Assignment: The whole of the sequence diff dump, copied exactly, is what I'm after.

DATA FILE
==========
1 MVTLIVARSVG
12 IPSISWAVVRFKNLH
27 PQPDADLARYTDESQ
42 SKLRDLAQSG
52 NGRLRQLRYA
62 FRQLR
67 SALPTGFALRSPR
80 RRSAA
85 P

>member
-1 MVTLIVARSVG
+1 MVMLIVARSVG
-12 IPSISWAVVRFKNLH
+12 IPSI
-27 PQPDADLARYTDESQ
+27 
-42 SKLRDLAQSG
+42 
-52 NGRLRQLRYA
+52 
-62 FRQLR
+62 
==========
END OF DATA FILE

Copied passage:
1 MVTLIVARSVG
12 IPSISWAVVRFKNLH
27 PQPDADLARYTDESQ
42 SKLRDLAQSG
52 NGRLRQLRYA
62 FRQLR
67 SALPTGFALRSPR
80 RRSAA
85 P

>member
-1 MVTLIVARSVG
+1 MVMLIVARSVG
-12 IPSISWAVVRFKNLH
+12 IPSI
-27 PQPDADLARYTDESQ
+27 
-42 SKLRDLAQSG
+42 
-52 NGRLRQLRYA
+52 
-62 FRQLR
+62 